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Scholarship of Teaching and Learning

The Scholarship of Teaching and Learning is the study of teaching and learning processes and how they relate to one another to enhance student learning and improve the quality of higher education.

Explains Henrietta Lacks and ethical use of human subjects

This Ethics page covers:

 

Informed Consent

Right to Privacy

Protection from Harm

Belmont Report

 

Image Credit: "Informed Consent" by UCCS Kraemer Family Library is licensed under CC BY-NC-SA 2.0

Ethics

Ethics refers to “the application of moral rules and professional codes of conduct to the collection, analysis, reporting, and publication of information about research subjects, in particular active acceptance of subjects' right to privacy, confidentiality, and informed consent”.

Ethics is derived from the Greek word ethos which can mean character, custom or habit. It is concerned with what is good for individuals and society and is also described as moral philosophy, promoting the aims of research, such as knowledge, truth, and avoidance of error as well as prohibitions against fabricating, falsifying, or misrepresenting research data promote the truth and minimize error.

Research often involves a great deal of cooperation and coordination among many different people in multidisciplinary teams and institutions. Therefore, ethical standards promote values that are essential to collaborative work, such as trust, accountability, mutual respect, and fairness

Research with human participants is complex. The Scholarship of Teaching and Learning (SoTL) involves working with human subjects in the research as well as communicating research results through presentations/publications. Many institutions therefore require that the research is subject to approval by institutional Review Boards (IRB’s). Researchers are ethically compelled to consider ethical issues involved in their studies and to protect the “subject” of the research. Three ethical standards or criteria that are frequently discussed include:

Informed Consent: Research participants must be made aware of and completely understand the purpose of the research so as to make an informed decision on whether to participate or continue participating in the research. This could be in the form of a statement at the preamble of a questionnaire and may also include reasonable protection of privacy.

Right to Privacy: Research participants need to be assured that their data or responses or behavior in the study would be kept private. Data could be coded or kept anonymous in such a way that no one can connect the specific person to their data (e.g., self-administered questionnaires with no names or code numbers or identifying questions), or confidential such that few people such as the principal investigators (PI’s) can connect a specific person to their responses or actions (e.g., an interview study), but the researchers promise to keep the data private either through aggregation or destroying raw data when no longer needed.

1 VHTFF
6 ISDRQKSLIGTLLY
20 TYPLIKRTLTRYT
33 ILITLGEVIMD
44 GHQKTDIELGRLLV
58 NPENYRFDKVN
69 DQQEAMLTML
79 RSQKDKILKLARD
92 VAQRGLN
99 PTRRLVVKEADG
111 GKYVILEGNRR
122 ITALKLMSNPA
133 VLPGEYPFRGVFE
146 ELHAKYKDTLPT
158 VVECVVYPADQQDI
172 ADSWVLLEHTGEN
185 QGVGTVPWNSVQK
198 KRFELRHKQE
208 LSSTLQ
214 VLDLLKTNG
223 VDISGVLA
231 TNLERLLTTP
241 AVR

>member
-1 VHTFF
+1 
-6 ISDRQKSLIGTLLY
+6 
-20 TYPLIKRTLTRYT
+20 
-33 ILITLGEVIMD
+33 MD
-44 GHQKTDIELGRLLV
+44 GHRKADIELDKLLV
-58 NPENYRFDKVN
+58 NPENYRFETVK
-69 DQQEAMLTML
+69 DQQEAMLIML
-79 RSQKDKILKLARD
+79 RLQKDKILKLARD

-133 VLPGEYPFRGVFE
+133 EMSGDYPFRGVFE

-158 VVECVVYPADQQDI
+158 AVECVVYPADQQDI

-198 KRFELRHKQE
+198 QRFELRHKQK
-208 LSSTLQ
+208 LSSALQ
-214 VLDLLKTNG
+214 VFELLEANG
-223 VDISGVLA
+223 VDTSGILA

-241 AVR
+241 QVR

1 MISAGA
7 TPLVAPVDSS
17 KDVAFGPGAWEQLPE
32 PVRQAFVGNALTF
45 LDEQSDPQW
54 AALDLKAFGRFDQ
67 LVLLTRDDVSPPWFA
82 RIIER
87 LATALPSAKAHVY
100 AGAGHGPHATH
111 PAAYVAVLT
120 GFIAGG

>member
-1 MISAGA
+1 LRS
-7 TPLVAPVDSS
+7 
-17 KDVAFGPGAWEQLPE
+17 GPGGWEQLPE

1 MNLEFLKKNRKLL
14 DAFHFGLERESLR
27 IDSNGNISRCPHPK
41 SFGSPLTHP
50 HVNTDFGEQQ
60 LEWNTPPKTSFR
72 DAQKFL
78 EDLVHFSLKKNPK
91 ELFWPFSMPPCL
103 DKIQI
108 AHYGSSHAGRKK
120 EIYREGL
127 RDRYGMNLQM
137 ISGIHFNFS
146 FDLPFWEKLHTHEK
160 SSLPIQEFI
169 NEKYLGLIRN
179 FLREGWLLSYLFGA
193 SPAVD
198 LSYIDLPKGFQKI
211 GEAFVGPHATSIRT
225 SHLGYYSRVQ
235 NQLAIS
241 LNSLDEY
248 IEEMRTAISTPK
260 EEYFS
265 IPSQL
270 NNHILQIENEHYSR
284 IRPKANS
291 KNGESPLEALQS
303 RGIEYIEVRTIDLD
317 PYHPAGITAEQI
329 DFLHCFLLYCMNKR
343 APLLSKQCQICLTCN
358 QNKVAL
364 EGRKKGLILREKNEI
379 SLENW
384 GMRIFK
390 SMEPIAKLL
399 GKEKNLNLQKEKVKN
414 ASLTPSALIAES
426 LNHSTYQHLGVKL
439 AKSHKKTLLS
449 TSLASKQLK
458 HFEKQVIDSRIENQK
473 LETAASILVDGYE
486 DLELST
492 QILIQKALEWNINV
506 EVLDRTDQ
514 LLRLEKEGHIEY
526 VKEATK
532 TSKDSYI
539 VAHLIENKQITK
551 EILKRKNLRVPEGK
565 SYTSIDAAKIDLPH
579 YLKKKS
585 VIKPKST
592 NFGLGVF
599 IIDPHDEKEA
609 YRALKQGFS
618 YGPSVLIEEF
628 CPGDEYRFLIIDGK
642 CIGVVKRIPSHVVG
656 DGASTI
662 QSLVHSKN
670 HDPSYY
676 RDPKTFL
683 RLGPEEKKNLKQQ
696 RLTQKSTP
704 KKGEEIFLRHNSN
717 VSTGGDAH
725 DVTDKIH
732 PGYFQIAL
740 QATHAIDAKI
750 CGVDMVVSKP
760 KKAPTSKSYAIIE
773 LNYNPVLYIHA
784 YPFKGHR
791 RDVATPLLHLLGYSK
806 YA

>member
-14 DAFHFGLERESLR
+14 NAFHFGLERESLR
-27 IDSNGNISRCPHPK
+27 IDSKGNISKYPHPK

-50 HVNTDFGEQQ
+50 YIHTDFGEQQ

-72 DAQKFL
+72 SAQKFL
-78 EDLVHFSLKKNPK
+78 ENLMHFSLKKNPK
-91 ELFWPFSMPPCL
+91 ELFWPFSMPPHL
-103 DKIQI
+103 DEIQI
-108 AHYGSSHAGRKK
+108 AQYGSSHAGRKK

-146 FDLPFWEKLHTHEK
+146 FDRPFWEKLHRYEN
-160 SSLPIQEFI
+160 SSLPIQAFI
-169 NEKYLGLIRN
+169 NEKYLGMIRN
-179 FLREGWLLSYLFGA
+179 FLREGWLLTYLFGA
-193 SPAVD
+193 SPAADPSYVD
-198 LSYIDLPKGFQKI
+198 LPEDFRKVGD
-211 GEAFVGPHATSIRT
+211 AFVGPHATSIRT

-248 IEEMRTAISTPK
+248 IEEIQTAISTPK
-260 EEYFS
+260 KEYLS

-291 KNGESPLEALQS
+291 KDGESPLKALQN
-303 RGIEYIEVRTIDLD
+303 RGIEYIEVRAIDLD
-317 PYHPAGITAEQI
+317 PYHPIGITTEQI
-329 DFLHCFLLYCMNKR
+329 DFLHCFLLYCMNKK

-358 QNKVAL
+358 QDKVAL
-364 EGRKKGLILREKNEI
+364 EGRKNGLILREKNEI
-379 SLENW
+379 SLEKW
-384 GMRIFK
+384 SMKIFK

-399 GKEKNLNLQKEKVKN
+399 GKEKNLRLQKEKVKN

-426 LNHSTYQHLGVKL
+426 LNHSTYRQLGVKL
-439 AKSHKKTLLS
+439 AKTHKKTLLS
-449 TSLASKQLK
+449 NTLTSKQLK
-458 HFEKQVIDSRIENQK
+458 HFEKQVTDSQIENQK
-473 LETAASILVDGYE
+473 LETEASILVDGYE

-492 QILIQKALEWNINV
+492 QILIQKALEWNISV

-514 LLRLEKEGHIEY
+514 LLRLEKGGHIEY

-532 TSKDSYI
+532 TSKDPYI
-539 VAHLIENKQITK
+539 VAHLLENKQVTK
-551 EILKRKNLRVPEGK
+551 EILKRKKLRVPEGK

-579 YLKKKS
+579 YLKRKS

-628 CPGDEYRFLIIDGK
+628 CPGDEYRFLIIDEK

Protection from Harm: We are obligated to protect our human participants from emotional, social and physical harm. More specifically, any potential harm must be clearly outweighed by the benefits to the participants or to society as a whole. Thus, with informed consent, we must also protect participants privacy and give them the liberty to start and or end participation in a research at any time without any retribution.

History of Ethics

The Belmont Report is the result of over four years of meetings that began in 1976 and were conducted by the National Commission for the Protection of Human Subjects of Biomedical and Behavioral Research (Commission). The Belmont Report identifies basic ethical principles for conducting research that involve human subjects and sets forth guidelines to assure these principles are followed throughout the research process.

History of the Belmont Report The need for ethical principles first arose as a result of the reported atrocities inflicted on human subjects during World War II. During the Nuremberg War Crime Trials, the Nuremberg Code was drafted that set forth standards used to judge physicians and scientists who conducted biomedical experiments on concentration camp prisoners. The Nuremberg Code set the example for subsequent codes that established rules to help protect human subjects involved in any scientific research endeavor. But these rules were found to be inadequate to cover complex situations, at times in conflict, and frequently difficult to interpret or apply. To avoid the limitations of these past codes, the Belmont Report was deliberately broader and established three basic ethical principles: 1) respect for persons, 2) beneficence, and 3) justice.